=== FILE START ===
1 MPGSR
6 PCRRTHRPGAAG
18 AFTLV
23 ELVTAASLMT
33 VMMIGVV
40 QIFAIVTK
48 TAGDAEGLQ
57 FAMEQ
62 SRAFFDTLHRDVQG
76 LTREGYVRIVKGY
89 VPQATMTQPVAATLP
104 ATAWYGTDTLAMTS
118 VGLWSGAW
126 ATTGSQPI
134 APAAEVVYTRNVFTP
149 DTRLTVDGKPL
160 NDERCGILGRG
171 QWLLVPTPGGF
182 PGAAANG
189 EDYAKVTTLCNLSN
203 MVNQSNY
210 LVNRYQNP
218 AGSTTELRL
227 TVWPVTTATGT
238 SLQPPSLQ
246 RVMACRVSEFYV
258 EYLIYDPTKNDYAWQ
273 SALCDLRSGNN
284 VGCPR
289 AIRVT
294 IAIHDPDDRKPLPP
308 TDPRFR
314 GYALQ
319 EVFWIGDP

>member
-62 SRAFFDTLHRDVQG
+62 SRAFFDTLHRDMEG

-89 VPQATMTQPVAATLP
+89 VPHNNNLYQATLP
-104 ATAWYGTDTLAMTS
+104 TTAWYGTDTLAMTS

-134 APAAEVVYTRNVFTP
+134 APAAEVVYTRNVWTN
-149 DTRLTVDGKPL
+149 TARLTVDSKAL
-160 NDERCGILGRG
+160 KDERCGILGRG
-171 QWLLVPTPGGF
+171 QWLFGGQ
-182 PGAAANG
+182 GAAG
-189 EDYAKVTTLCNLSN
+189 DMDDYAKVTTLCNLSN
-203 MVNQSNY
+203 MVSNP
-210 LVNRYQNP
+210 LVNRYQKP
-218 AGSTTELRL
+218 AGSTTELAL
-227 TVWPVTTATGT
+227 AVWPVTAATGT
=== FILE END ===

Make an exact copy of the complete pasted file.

1 MPGSR
6 PCRRTHRPGAAG
18 AFTLV
23 ELVTAASLMT
33 VMMIGVV
40 QIFAIVTK
48 TAGDAEGLQ
57 FAMEQ
62 SRAFFDTLHRDVQG
76 LTREGYVRIVKGY
89 VPQATMTQPVAATLP
104 ATAWYGTDTLAMTS
118 VGLWSGAW
126 ATTGSQPI
134 APAAEVVYTRNVFTP
149 DTRLTVDGKPL
160 NDERCGILGRG
171 QWLLVPTPGGF
182 PGAAANG
189 EDYAKVTTLCNLSN
203 MVNQSNY
210 LVNRYQNP
218 AGSTTELRL
227 TVWPVTTATGT
238 SLQPPSLQ
246 RVMACRVSEFYV
258 EYLIYDPTKNDYAWQ
273 SALCDLRSGNN
284 VGCPR
289 AIRVT
294 IAIHDPDDRKPLPP
308 TDPRFR
314 GYALQ
319 EVFWIGDP

>member
-62 SRAFFDTLHRDVQG
+62 SRAFFDTLHRDMEG

-89 VPQATMTQPVAATLP
+89 VPHNNNLYQATLP
-104 ATAWYGTDTLAMTS
+104 TTAWYGTDTLAMTS

-134 APAAEVVYTRNVFTP
+134 APAAEVVYTRNVWTN
-149 DTRLTVDGKPL
+149 TARLTVDSKAL
-160 NDERCGILGRG
+160 KDERCGILGRG
-171 QWLLVPTPGGF
+171 QWLFGGQ
-182 PGAAANG
+182 GAAG
-189 EDYAKVTTLCNLSN
+189 DMDDYAKVTTLCNLSN
-203 MVNQSNY
+203 MVSNP
-210 LVNRYQNP
+210 LVNRYQKP
-218 AGSTTELRL
+218 AGSTTELAL
-227 TVWPVTTATGT
+227 AVWPVTAATGT